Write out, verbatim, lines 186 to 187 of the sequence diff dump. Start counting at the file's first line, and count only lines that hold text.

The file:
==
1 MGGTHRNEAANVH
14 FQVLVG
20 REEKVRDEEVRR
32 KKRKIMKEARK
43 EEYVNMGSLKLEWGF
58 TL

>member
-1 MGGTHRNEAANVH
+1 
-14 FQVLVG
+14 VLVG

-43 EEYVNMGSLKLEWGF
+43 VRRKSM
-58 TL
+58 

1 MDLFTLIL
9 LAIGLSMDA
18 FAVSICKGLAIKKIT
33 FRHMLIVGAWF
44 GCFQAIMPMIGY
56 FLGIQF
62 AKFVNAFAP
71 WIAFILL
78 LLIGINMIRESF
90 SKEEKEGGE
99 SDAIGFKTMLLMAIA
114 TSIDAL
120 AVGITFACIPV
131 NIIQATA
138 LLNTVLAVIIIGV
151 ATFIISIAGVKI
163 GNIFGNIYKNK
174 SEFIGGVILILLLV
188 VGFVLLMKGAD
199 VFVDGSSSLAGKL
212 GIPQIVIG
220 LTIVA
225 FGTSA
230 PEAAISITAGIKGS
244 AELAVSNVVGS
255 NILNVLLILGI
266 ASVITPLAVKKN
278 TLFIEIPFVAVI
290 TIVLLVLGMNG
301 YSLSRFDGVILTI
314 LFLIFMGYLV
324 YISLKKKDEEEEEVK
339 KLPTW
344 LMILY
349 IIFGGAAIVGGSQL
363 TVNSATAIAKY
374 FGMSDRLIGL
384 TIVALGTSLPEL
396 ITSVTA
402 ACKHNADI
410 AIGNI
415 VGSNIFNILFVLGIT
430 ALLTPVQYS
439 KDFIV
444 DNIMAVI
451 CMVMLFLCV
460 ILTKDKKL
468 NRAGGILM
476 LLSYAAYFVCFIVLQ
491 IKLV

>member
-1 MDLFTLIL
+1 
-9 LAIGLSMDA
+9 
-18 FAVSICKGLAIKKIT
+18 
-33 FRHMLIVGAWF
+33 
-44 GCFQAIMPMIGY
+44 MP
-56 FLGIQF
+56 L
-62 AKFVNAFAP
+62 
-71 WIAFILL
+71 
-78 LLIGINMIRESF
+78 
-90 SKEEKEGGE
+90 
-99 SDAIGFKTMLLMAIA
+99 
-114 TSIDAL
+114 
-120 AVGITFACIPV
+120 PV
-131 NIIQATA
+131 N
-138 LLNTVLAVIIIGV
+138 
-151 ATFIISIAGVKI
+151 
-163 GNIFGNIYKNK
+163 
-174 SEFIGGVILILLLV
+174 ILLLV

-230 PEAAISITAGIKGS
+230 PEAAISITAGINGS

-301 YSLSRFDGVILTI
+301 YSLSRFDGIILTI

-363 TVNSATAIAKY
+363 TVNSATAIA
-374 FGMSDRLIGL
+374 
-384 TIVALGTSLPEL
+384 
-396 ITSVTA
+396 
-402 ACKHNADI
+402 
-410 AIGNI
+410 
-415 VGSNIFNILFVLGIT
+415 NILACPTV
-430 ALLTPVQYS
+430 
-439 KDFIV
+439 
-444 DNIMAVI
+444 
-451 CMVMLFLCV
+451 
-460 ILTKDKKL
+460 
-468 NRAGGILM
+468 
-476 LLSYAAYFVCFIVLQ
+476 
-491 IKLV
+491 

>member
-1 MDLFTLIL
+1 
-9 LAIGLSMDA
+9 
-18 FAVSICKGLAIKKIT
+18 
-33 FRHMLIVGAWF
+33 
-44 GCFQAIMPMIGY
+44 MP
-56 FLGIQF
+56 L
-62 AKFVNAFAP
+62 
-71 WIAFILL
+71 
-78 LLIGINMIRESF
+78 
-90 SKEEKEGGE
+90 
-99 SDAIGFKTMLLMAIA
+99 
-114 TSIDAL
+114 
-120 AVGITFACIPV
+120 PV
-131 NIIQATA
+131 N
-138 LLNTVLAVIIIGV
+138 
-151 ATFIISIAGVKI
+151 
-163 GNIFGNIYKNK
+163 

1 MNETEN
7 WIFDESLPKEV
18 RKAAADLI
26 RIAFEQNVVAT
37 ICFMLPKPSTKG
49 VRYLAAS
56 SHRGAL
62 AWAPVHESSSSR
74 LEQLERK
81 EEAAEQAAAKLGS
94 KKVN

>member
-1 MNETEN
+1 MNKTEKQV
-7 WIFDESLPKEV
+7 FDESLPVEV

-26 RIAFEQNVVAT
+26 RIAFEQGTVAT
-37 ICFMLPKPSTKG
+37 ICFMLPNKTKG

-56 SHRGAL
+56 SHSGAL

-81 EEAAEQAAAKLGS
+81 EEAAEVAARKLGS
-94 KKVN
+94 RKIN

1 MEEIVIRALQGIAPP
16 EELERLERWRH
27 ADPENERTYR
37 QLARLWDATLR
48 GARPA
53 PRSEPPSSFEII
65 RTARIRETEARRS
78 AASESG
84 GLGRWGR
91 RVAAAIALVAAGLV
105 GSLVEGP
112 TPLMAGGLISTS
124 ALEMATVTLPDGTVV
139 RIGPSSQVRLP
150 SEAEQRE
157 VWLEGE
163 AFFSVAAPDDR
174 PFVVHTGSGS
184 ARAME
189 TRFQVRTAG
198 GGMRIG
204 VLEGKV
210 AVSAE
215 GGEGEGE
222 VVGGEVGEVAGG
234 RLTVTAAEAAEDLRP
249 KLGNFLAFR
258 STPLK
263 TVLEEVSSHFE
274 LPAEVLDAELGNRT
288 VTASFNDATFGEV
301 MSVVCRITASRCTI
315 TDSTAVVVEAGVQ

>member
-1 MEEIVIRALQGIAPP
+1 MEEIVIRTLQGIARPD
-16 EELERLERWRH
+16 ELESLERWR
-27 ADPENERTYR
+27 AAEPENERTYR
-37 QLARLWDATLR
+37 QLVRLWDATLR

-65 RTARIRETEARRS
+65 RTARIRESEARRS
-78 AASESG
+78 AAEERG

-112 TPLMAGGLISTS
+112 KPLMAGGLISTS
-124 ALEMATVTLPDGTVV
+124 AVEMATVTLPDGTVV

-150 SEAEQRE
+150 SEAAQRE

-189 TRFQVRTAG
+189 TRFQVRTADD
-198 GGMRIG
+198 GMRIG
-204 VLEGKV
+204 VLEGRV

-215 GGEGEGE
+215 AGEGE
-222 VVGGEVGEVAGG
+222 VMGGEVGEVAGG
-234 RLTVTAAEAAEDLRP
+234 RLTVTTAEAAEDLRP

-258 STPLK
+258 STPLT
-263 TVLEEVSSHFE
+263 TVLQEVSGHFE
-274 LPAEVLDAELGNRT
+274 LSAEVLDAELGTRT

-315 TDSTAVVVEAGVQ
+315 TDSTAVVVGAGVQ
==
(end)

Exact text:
-7 WIFDESLPKEV
+7 FDESLPVEV